Nothing Like It in the World is the story of the men who built the transcontinental railroad. In Ambrose's hands, this enterprise comes to life. The U.S. government pitted two companies - the Union Pacific and the Central Pacific railroads - against each other in a race for funding, encouraging speed over caution. As its peak the work force approached the size of Civil War armies, with as many as 15,000 workers on each line. The surveyors, the men who picked the route, lived off buffalo, deer, and antelope.
In building a railroad, there is only one decisive spot - the end of the track. Nothing like this great work had ever been seen in the world when the last spike - a golden one - was driven in Promontory Peak, Utah, in 1869, as the Central Pacific and Union Pacific tracks were joined.
Ambrose writes with power and eloquence about the brave men - the famous and the unheralded, ordinary men doing the extraordinary - who accomplished the spectacular feat that made the continent into a nation.
©2000 Stephen E. Ambrose, All Rights Reserved; (P)2000 Simon & Schuster, Inc., All Rights Reserved; AUDIOWORKS Is an Imprint of Simon & Schuster Audio Division, Simon & Schuster, Inc.
"... telling of the railroad's physical construction will be a sure winner with the author's legions of readers." (Booklist)
"... bears the reader on shoulders of wonder and excitement." (The New York Times)
The book is good if you are interested in history, which I am. The building of the transcontinental railroad is described in detail. The problem is the narration and sound quality. The narrator speaks softly -- barely above a whisper -- and with very little energy. He does, however, speak naturally, which is a plus. His quiet delivery is made worse by the uneven audio quality. You have to turn the volume way up to hear him, and there is a noticeable hiss which can be maddening. The delivery does not do justice to an otherwise fine book.
What could have been a truly fascinating book is, als ruined by the pairing of this narrator. The same man read Stephen King's Dreamcatcher, and was excellent, but this material and his style are a recipe for droning disaster. I love other books by this author, and am fascinated with railroad lore, but this was a trial to endure. Imagine endless shopping lists being read by a calm, even tone...it was a tragedy. One notable exception in otherwise excellent work from both the author and narrator.
Like "Undaunted Courage," this is a very entertaining an interesting book which if very well-read for audio. Ambrose deserves great credit for making history entertaining. A must for anyone interested in 19th-Century American history.
I have heard several of the Ambrose books and liked them; however, the narrator ruined this book. I found him boring and even worse ? hard to hear and understand.
First of all, I think there was a change of narrators at some point, because my version was superb, while the narration offered in the sample on this page was as terrible as many earlier reviewers suggest. So, for the record, the narrator problem appears to have been fixed.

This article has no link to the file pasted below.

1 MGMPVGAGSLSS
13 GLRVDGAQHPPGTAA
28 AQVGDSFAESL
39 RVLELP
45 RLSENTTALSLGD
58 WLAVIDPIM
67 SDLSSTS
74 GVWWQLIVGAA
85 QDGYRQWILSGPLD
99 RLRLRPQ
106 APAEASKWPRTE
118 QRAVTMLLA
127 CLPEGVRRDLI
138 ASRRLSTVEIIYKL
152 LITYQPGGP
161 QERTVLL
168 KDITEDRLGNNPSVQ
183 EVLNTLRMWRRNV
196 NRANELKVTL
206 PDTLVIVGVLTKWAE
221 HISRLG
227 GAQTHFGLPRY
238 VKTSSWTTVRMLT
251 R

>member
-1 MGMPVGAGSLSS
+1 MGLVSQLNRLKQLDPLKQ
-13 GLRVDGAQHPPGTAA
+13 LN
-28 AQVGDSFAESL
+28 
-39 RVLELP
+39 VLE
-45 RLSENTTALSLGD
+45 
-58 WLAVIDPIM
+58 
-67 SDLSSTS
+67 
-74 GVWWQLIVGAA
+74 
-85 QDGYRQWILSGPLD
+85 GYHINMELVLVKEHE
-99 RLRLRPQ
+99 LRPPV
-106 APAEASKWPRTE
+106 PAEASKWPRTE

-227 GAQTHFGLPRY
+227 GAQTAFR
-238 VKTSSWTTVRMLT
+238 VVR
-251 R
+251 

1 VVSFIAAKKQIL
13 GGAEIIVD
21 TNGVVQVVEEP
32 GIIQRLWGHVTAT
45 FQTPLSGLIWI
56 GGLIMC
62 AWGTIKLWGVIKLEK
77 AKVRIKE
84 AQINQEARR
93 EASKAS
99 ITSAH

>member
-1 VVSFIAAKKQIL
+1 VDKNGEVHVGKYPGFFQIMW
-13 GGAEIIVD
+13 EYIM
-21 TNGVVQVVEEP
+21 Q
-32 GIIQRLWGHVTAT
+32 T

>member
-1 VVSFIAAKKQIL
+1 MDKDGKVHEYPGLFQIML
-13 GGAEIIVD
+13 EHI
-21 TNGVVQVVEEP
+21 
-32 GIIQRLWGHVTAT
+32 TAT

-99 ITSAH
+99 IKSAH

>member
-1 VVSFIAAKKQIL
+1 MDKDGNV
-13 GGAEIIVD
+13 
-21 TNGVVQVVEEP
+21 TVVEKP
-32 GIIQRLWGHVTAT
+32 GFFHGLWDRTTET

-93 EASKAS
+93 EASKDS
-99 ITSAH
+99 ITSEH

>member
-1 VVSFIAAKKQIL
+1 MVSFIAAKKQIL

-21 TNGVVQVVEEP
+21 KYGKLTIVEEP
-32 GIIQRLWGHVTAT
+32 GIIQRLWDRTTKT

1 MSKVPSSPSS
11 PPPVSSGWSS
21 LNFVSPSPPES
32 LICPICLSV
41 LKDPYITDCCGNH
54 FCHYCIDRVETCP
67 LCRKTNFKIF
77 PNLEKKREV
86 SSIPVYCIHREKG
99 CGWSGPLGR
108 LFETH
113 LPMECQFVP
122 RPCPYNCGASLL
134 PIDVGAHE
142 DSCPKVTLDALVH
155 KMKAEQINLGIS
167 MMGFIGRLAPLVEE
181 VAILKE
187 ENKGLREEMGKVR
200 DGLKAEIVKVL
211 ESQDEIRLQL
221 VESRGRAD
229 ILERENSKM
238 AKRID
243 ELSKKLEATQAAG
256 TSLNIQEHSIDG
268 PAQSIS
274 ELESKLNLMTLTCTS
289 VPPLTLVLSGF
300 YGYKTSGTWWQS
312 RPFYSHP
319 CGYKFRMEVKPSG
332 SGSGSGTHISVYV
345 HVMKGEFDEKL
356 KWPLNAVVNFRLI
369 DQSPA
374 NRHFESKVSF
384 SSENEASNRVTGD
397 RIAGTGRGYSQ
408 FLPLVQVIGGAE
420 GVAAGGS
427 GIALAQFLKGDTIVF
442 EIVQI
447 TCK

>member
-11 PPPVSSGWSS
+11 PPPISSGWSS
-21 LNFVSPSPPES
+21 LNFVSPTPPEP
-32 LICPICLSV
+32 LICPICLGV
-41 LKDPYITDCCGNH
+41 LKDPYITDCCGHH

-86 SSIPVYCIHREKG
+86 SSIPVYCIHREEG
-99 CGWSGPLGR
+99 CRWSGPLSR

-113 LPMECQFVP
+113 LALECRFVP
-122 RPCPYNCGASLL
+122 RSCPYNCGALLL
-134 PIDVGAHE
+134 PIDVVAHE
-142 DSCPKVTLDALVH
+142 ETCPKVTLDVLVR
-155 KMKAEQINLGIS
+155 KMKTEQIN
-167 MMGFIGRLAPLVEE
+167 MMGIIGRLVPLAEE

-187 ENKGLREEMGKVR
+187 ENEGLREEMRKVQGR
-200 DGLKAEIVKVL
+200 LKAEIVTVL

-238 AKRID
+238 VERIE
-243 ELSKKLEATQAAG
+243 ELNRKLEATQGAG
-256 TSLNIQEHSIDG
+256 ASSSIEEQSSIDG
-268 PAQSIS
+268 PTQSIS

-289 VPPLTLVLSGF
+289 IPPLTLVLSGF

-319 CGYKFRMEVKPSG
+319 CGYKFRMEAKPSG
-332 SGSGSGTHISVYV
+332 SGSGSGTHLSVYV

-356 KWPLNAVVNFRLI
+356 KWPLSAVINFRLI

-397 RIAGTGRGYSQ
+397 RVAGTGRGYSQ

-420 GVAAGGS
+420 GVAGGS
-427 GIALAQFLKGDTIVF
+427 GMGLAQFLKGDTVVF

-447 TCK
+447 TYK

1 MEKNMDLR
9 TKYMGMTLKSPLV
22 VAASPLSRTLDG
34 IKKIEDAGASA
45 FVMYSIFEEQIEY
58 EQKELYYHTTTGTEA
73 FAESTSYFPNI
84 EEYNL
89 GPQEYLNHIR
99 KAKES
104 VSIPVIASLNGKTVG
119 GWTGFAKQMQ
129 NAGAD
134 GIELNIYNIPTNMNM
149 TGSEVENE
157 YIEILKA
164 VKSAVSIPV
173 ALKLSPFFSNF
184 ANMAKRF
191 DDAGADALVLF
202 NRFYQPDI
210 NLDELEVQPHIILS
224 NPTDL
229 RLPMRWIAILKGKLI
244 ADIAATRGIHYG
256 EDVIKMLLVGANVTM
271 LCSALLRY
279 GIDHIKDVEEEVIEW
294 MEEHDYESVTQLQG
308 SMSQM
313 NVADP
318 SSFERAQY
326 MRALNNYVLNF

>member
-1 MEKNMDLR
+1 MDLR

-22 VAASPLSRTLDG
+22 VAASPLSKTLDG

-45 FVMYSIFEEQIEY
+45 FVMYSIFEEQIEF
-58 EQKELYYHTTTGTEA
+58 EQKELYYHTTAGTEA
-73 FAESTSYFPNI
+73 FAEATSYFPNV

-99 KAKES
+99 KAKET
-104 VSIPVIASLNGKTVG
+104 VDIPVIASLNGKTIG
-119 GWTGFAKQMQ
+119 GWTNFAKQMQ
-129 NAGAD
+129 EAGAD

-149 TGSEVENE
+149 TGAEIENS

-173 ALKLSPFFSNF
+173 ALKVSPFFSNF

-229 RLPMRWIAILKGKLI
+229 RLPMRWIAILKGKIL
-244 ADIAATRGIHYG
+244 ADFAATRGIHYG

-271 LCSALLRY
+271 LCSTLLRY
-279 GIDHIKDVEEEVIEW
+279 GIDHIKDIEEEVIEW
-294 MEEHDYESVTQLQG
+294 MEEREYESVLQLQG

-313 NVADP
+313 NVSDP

Unfortunately, the basic flaws of story telling remain problematic. I've read many works by Ambrose and have adored them all. This book fell flat for me. Thud. Just when it seemed about to get interesting, it diverged into a morass of not-so-consequential tangents that were hard to endure.
This is a wonderful book, well researched by the renowned Stephen Ambrose. The reading or audio performance was outstanding--perfectly suited to the story--quiet, reflective, subtle. However, the content of the book was frequently redundant (as I have found in other Ambrose works) as the author repeats facts and points many times. I like Ambrose and his work--it is well researched and interesting. Moreover, Ambrose often makes salient observations that are historically significant in and of themselves. I just wish that he had written better.
what a great recounting of one of the greatest physical accomplishments in American history. As a construction super and a farmer I have a different outlook on physical labor after reading this. ( no more complaining from me!) Makes one appreciate the easy life that we all enjoy. Was very interested in the political haggling that took place before construction began. highly recommended.
DC Commuter. AWG.
I really liked Undaunted Courage but this book is really pretty boring overall.
Ambrose did a great job of describing the premier engineering challenge of the nineteenth century. Building the railroad from Omaha to Sacramento with only hand tools is amazing by any standard. This book was so good I read it then listened to the unabridged audiobook. The politics and finance may be a bit tiresome for some but the adventure of the race to Promontory should make this a great read for anyone wanting a real understanding of American History. This railroad had as much to do with joining the country East to West as the Civil War did in joining it North to South. Arguably, this project had more to do with making the American nation than any other engineering achievement.
From getting wrong people doing the wrong things at the wrong time to the wrong river in the wrong state, this book is virtually worthless in terms of factual history. He has the builder of a railroad building a bridge near Buffalo. He has Lee finding someone else's battle plans in the Civil War when it was Lee's plans that were found. He has a river that is only in Nevada its entire length in several states. As an example of the poor fact-checking, the printed version has areas listed as territories that were actually states.
I listened to the book and thought I was getting forgetful when I heard the same sentences several times, but no it was true. He *did* use virtually the same paragraphs several times.
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